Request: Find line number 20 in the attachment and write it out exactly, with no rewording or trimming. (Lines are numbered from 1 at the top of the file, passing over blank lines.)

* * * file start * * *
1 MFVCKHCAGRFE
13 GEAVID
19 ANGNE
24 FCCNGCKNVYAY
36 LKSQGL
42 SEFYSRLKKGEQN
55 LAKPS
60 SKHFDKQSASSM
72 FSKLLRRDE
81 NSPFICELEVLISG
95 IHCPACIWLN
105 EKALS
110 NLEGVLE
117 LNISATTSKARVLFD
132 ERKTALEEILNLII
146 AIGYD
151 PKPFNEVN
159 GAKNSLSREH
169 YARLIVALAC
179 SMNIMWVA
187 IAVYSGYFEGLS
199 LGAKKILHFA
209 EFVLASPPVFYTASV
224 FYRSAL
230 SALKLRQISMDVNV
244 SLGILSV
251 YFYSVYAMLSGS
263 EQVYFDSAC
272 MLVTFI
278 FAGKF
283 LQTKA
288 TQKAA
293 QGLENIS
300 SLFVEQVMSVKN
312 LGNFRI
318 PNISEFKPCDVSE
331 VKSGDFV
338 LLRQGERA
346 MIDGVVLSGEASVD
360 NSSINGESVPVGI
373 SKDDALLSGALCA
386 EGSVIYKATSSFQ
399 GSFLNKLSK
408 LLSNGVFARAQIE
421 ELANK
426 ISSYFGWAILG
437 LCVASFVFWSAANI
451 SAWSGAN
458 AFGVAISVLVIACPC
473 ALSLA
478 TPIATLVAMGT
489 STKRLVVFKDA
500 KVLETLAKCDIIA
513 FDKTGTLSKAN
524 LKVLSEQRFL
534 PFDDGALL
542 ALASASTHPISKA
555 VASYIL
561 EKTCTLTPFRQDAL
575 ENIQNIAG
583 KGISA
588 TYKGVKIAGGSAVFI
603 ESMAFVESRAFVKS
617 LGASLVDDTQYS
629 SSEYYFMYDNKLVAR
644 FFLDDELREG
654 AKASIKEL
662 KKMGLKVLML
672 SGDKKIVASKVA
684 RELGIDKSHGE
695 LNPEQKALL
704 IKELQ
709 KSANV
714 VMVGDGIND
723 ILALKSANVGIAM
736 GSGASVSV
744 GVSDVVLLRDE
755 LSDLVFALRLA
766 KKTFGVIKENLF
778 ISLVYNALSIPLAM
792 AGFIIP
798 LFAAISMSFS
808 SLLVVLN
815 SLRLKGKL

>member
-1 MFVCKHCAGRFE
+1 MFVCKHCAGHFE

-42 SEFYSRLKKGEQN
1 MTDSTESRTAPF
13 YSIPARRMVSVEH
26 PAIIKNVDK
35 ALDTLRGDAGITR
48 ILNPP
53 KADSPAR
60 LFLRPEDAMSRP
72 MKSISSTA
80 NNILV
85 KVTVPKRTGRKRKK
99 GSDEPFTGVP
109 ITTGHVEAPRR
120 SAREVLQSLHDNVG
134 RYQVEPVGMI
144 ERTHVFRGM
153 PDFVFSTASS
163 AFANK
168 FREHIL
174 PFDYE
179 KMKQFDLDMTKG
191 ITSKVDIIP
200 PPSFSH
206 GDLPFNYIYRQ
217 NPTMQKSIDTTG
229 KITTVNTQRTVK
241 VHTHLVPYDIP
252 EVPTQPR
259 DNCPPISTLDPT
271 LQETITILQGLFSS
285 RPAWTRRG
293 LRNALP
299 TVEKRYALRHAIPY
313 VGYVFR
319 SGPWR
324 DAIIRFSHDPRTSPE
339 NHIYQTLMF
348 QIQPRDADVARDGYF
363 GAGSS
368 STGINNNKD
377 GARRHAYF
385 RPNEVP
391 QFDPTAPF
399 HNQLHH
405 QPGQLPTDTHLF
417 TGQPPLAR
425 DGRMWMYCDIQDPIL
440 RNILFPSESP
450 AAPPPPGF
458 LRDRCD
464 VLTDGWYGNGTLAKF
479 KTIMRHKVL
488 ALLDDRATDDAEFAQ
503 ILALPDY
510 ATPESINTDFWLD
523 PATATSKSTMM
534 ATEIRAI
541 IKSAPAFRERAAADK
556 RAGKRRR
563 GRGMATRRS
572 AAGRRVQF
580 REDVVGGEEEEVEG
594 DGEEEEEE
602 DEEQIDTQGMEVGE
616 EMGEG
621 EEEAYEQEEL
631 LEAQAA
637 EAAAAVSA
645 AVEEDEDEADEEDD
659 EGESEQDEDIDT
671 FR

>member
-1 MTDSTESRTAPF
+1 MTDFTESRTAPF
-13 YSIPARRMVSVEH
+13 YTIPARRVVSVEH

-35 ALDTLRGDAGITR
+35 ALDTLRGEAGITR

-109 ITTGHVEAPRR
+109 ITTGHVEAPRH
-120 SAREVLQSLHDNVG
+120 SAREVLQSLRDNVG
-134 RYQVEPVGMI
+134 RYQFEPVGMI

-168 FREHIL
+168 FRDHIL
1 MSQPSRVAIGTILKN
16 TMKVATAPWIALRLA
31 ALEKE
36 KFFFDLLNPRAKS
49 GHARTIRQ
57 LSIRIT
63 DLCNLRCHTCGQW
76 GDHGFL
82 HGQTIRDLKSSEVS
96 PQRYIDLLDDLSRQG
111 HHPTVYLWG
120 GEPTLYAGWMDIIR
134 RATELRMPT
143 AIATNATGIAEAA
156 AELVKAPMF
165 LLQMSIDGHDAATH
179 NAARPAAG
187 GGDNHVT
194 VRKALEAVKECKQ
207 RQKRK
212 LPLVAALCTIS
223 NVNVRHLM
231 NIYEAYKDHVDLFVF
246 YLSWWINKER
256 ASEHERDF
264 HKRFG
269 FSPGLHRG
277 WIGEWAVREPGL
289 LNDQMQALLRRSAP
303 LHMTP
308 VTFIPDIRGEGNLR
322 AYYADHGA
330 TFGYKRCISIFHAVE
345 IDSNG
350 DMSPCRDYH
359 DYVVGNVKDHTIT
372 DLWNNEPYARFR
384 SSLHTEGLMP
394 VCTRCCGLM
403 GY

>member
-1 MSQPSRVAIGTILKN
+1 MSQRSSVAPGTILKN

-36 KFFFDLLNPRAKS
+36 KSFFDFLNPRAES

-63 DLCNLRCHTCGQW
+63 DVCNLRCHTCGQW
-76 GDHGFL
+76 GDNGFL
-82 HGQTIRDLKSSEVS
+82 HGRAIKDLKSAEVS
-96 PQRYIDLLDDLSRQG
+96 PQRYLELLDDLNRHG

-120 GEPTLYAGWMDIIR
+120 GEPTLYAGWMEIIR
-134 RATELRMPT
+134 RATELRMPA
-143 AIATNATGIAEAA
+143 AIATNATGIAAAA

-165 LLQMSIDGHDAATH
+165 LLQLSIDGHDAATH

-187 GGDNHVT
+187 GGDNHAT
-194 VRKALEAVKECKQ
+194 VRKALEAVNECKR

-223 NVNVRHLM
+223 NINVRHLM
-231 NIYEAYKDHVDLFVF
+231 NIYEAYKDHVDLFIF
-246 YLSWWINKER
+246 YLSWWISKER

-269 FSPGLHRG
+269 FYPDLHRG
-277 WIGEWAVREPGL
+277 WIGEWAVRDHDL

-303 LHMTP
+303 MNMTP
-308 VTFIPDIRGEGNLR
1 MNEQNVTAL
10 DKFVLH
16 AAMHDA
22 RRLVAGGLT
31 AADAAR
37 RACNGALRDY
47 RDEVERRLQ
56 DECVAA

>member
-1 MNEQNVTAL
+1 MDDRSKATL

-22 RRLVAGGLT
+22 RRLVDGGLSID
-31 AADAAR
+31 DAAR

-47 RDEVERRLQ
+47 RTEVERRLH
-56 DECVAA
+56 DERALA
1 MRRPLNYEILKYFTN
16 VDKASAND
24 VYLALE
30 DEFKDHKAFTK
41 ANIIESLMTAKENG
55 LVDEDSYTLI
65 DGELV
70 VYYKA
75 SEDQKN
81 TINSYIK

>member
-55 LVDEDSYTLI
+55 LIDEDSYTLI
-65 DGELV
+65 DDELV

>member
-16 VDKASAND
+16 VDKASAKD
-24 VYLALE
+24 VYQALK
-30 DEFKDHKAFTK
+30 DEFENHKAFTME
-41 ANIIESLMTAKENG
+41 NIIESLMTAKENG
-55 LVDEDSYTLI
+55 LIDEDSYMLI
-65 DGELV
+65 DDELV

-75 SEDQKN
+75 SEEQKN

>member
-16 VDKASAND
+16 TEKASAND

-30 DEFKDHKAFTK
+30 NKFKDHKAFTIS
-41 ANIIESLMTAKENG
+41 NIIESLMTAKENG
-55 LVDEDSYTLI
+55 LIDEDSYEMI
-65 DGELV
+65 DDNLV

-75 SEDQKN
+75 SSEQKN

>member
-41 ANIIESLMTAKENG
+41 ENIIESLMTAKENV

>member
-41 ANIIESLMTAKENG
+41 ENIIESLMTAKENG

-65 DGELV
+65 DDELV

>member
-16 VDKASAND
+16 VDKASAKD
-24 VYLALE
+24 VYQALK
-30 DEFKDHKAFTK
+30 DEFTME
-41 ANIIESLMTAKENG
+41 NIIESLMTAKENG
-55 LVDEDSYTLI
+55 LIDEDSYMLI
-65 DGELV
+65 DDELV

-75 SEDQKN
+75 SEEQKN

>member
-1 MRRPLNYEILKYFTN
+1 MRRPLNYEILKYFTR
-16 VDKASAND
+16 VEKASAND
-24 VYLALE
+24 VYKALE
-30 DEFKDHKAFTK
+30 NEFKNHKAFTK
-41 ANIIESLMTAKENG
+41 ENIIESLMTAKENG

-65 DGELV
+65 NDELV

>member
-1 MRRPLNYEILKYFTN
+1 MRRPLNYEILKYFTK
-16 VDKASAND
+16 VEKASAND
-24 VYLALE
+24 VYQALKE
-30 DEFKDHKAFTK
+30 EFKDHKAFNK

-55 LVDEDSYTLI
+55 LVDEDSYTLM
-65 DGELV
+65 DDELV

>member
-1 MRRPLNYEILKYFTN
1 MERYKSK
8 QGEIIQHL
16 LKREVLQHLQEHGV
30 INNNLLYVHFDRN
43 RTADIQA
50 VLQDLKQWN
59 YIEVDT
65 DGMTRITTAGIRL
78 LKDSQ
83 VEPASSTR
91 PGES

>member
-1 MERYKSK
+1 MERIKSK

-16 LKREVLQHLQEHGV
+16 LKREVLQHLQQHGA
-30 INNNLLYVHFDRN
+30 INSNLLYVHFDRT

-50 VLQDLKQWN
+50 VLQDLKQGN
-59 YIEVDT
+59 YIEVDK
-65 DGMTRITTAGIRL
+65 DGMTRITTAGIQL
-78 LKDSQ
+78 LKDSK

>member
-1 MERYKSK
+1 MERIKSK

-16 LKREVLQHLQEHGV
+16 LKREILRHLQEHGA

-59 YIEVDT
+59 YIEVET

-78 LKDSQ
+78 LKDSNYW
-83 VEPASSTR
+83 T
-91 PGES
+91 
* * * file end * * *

179 SMNIMWVA